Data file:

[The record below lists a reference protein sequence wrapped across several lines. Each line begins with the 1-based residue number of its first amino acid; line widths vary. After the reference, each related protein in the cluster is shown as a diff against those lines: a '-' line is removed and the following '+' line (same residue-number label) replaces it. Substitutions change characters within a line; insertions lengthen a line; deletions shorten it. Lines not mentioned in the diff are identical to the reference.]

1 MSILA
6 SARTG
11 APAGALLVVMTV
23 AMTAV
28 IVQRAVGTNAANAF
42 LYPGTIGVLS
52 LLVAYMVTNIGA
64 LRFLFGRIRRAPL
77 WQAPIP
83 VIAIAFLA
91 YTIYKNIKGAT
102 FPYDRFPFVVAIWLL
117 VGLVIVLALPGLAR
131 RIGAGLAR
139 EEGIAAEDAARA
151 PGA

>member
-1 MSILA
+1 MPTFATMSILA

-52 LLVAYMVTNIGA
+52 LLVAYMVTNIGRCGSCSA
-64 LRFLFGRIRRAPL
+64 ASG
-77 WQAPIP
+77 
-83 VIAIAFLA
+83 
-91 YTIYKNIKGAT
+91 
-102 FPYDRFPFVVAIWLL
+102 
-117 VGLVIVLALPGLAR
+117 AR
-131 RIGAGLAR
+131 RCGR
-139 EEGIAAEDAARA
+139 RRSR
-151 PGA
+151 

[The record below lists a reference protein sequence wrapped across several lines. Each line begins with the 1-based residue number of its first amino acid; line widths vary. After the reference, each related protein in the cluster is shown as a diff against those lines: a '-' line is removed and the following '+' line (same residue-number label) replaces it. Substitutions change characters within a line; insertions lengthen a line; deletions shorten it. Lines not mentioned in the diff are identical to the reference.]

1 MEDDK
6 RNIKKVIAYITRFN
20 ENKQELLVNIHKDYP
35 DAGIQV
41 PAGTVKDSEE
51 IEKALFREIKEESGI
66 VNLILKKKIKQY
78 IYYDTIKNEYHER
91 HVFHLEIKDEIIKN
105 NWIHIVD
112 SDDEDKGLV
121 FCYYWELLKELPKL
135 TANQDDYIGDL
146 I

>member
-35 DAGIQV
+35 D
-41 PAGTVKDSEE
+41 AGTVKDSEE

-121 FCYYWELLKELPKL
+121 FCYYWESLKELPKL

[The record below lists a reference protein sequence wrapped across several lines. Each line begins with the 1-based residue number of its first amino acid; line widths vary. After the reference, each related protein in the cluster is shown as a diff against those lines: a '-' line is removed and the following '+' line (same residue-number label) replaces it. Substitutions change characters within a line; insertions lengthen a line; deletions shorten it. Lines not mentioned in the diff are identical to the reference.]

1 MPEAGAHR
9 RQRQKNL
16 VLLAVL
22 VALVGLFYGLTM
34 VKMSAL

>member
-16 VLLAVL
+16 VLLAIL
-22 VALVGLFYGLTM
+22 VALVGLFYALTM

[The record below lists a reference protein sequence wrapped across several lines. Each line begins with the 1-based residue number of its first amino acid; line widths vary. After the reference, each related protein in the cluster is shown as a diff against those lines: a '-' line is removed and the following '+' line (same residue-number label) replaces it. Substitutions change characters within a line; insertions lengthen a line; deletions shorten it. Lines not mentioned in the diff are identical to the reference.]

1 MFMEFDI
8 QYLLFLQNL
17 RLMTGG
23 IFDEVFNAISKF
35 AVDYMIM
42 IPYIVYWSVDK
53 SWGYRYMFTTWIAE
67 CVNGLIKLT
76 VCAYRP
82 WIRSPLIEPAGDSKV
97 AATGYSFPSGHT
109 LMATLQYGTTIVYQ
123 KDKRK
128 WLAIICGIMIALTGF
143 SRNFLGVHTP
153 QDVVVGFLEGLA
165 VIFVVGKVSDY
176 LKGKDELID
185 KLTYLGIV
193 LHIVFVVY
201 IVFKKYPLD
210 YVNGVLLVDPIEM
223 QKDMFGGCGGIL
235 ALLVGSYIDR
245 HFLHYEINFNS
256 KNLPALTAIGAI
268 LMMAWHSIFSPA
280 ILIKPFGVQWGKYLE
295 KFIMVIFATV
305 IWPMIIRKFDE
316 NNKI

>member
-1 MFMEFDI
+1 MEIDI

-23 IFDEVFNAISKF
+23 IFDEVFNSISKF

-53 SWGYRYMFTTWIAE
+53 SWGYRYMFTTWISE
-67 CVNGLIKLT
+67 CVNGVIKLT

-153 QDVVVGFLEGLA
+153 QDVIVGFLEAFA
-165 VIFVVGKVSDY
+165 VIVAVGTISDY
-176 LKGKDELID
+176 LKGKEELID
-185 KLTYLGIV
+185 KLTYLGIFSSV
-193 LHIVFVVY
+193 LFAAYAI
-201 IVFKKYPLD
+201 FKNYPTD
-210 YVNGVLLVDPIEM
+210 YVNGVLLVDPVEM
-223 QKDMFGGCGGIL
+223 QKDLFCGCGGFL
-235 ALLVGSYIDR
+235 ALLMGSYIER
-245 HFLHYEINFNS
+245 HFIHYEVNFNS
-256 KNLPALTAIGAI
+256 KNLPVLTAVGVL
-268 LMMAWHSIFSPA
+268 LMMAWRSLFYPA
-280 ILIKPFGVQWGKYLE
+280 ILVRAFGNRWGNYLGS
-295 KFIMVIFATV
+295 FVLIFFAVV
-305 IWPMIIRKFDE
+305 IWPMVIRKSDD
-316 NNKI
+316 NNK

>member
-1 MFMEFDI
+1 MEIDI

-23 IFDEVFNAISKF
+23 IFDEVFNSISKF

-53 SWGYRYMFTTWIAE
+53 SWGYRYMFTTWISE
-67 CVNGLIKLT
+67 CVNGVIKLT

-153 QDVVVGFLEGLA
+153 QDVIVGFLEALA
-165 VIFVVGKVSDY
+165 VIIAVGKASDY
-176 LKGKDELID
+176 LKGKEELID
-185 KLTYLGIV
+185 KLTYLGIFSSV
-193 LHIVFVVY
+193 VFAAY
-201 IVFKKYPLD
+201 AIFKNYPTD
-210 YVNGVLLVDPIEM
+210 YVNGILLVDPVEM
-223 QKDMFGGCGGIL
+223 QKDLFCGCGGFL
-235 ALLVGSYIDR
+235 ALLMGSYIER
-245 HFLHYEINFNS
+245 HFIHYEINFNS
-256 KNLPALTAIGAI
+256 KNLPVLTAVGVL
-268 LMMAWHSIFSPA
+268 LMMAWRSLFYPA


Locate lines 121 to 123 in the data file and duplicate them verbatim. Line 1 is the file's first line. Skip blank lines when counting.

-185 KLTYLGIV
+185 KLTYLGIFSSV
-193 LHIVFVVY